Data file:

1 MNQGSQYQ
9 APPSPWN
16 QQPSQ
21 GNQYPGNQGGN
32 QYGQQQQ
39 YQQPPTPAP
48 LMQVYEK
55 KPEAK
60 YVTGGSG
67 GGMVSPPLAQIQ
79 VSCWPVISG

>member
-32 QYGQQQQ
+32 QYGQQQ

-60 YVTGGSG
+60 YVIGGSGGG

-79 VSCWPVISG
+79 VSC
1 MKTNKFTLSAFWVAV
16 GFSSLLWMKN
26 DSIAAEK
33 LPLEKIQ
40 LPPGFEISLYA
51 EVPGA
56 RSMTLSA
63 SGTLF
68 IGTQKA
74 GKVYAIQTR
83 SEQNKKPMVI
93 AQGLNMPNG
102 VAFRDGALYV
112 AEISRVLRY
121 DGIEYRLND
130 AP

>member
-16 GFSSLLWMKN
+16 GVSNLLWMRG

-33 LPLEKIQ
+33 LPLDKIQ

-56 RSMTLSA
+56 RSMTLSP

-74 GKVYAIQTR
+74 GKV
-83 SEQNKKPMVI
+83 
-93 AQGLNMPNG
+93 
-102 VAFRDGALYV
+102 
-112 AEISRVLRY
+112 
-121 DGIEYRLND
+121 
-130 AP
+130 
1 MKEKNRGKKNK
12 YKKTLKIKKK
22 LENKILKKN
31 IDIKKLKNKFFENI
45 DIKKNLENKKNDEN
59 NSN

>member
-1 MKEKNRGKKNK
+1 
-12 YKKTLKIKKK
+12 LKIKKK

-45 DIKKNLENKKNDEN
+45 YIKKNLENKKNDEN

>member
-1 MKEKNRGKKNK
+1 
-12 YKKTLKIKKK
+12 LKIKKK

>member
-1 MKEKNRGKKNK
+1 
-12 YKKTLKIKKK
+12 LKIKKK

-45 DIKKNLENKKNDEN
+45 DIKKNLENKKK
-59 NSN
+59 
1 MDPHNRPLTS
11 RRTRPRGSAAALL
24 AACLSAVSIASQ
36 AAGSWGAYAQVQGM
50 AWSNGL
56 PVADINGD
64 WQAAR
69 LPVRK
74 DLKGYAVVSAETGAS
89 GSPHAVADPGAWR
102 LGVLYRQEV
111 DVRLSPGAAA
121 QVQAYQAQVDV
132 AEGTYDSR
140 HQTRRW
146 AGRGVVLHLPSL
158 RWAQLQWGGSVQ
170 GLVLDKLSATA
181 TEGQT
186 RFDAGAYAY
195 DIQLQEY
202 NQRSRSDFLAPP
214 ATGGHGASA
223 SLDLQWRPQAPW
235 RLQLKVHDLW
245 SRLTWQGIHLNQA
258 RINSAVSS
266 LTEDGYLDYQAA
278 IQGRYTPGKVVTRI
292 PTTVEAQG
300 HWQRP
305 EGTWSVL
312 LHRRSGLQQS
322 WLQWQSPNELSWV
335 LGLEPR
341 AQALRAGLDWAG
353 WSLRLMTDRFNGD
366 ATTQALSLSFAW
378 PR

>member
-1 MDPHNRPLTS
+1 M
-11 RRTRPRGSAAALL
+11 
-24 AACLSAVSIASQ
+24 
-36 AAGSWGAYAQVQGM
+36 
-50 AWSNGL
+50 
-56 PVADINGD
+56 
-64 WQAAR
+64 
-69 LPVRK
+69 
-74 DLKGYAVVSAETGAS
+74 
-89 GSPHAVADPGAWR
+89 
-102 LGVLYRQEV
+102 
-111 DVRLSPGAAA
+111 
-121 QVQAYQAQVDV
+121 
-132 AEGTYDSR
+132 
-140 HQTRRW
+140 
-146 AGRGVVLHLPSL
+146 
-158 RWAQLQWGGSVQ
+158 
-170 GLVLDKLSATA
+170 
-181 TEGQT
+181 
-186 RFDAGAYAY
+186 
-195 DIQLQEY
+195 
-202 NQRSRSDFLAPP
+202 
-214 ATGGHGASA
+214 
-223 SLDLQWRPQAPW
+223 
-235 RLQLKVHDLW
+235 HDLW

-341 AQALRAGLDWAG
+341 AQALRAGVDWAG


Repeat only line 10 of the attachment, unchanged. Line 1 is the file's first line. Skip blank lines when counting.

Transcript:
67 GGMVSPPLAQIQ